Implementing Targeted Supports Using Funding-Based Models

Rather than juggling between school district autonomy versus government heavy-handedness, Massachusetts should consider funding-based incentives tied to the recommendations that the Commission has proposed. This way, the State can take a “kitchen-sink” approach specific to LGBTQ-focused education policy.12 Toss in queer-inclusive curricular reform and mandatory school trainings; add in a bit or two about school policy on bullying and harassment; require the hiring of a school-based diversity, equity, and inclusion specialist; maintain current and accurate updates on school climate; develop a school-based procedure for reporting and disrupting harmful identity-based antagonism. Liberal-leaning districts that have already put into place some of these measures would welcome additional funding to expand or strengthen their current initiatives. Conservative-leaning districts, particularly those in smaller and/or rural areas, would feel the financial encouragement pushing them to act. This approach underlies the harsh reality of American politics: money, rather than morals, often drives decision-making.

This opt-in approach assumes a strategy based on positive reinforcement. Resources or funds wouldn’t be taken from schools; they would be offered as an additional incentive, à la “Race to the Top.” While categorical grant initiatives are by no means particularly novel intervention strategies in the American education system, they have a niche potential for forging innovative reform. When crafted with careful considerations for access, scaling, implementation, and monitoring, grant-based models can advance major equity-centered reform without the imposition of controversial blanket mandates. And regardless of whether this kind of strategy can effectively change the hearts and minds of the most stubborn religious and “Parents’ Rights” groups, the ultimate concern is that LGBTQ youth can succeed and thrive in schools.13 GLSEN’s 2021 National School Climate Survey finds that schools with inclusive LGBTQ-focused policies were more strongly associated with student perceptions of staff support and improved sense of self-esteem and belonging; students experienced less anti-LGBTQ victimization and exhibited lower likelihood of depressive symptoms and suicidal ideation.14

LGBTQ-focused policy has long been co-opted by party politics as a proxy for ideological demarcation. Thus, enactment of equity-based reform requires a delicate balancing-act. Decisionmakers must prioritize urgent public needs, but risk accelerating the divisiveness that has made “culture wars” battleground of American schools. Currently, this kind of advocacy-based policy is unlikely to take hold in more conservative states, especially those with targeted anti-LGBTQ laws.15 Forward-thinking change must happen to support and protect children like Nex Benedict, or my queer students in Kentucky. In the meantime, blue states must do everything that they can — because they can —  to make schools not just bearable, but effective, inclusive, and safe.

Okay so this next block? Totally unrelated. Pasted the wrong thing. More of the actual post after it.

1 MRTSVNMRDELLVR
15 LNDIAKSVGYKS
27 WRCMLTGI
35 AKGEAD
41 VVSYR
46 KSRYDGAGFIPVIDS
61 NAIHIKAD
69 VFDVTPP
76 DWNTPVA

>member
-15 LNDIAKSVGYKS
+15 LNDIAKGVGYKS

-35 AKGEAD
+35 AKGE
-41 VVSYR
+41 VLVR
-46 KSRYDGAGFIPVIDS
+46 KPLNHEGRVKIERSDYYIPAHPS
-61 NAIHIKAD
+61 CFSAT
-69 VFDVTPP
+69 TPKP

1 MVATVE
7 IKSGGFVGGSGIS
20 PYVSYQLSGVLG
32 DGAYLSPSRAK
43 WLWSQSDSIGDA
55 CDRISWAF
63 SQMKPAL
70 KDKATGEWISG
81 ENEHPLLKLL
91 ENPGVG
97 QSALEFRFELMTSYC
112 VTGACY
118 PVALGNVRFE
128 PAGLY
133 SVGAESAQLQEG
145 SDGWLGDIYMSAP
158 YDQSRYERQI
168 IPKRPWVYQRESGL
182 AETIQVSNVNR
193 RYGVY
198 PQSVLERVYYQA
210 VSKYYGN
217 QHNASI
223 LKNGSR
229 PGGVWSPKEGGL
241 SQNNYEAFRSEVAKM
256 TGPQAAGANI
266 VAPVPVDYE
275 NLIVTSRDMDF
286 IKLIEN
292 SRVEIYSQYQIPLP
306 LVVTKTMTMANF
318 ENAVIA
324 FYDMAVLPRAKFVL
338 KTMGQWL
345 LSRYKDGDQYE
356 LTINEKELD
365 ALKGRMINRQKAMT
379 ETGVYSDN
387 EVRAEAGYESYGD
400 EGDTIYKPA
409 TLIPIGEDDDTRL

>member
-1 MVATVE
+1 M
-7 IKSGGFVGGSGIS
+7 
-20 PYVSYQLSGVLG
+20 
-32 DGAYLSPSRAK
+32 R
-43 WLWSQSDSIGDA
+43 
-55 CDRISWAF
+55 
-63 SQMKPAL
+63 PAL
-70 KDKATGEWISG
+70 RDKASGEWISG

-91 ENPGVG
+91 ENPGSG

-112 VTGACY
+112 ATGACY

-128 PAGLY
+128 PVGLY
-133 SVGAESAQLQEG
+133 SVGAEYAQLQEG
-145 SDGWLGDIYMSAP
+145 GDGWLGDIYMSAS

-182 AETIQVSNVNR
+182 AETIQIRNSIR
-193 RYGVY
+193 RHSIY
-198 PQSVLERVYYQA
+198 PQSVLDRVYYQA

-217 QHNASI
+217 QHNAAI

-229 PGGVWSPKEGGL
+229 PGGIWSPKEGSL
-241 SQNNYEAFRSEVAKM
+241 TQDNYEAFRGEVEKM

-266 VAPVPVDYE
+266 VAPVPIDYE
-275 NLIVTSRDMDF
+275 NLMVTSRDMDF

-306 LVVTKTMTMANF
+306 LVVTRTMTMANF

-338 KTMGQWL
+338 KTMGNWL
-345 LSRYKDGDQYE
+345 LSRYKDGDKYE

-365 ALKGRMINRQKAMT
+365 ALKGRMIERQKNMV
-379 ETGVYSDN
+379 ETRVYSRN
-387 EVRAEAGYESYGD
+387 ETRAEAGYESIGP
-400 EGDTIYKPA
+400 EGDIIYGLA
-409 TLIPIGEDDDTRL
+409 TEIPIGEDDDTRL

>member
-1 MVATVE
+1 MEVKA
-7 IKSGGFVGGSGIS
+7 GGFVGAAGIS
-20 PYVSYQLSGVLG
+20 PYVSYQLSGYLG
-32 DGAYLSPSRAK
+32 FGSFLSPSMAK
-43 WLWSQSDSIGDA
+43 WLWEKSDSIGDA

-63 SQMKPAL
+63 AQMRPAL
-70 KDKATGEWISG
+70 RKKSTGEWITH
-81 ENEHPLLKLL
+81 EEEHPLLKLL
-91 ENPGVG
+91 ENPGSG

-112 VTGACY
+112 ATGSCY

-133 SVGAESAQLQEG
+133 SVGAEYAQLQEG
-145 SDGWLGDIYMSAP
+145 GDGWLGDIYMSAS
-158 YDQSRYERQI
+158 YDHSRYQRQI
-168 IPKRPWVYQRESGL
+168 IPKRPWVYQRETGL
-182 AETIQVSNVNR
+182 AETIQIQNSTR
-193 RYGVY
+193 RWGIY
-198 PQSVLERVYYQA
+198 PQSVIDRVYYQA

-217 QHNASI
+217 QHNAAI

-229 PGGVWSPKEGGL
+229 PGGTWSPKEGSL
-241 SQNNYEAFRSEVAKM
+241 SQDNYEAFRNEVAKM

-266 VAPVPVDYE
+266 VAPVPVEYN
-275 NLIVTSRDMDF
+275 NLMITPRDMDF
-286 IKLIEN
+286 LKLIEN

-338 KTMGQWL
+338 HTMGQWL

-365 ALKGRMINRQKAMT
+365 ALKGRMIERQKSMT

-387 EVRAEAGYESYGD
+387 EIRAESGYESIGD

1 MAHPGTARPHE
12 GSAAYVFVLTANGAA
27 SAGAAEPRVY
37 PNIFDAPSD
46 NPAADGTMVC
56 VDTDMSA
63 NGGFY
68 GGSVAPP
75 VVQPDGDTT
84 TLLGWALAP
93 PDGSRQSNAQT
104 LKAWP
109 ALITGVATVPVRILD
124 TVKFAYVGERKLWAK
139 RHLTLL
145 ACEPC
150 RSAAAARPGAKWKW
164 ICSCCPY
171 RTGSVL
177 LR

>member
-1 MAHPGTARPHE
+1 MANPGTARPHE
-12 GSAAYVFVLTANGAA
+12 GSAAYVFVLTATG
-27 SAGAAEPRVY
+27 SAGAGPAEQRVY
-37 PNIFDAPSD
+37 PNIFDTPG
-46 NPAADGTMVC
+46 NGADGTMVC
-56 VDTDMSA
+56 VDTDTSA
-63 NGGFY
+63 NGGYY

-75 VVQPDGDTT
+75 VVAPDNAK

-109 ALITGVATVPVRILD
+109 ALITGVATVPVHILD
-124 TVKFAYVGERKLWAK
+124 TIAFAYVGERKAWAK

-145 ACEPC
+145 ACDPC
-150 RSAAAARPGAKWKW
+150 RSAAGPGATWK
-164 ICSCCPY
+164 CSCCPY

1. Colbi Edmonds and Adeel Hassan, “What We Know about the Death of a Nonbinary Student in Oklahoma,” The New York Times, March 25, 2024, ↩︎
  2. Joseph G. Kosciw, Caitlin M. Clark, and Leesh Menard, “The 2021 National School Climate Survey: The Experiences of LGBTQ+ Youth in Our Nation’s Schools,” GLSEN, 2022, 16, ↩︎
  3. Shane Fulmer, “Most Liberal States 2024,” World Population Review, 2024, ↩︎
  4. “Snapshot: LGBTQ Equality by State,”, April 1, 2024, ↩︎
  5. “Massachusetts Commission on LGBTQ Youth: Report and Recommendations for Fiscal Year 2024,” Massachusetts Commission on Lesbian, Gay, Bisexual, Transgender, Queer, and Questioning Youth, 2023, 25, ↩︎
  6. “Massachusetts Commission on LGBTQ Youth: Report and Recommendations for Fiscal Year 2024,” 17. ↩︎
  7. “Facts About Suicide Among LGBTQ+ Young People,” The Trevor Project, January 1, 2024, ↩︎
  8. ownload. ↩︎
    “Massachusetts Commission on LGBTQ Youth: Report and Recommendations for Fiscal Year 2024,” 3. ↩︎
  9. “Annual Recommendations – Commission on LGBTQ Youth,”, 2024, ↩︎
  10. An Act Relative to LGBTQ+ Inclusive Curriculum, MA S.259, 193rd Sen. (2023), ↩︎
  11. Sequoia Carrillo and Pooja Salhotra, “The U.S. Student Population Is More Diverse, but Schools Are Still Highly Segregated,” NPR, July 14, 2022, ↩︎
  12. William Safire, “Kitchen Sink,” The New York Times Magazine, March 30, 2008, ↩︎
  13. “Anti-Equality Organizations,” PFLAG, 2024, ↩︎
  14. Kosciw, Clark, and Menard, “The 2021 National School Climate Survey: The Experiences of LGBTQ+ Youth in Our Nation’s Schools,” 62-75. ↩︎
  15. “LGBTQ Youth: Forced Outing of Transgender Students,”, August 16, 2023, ↩︎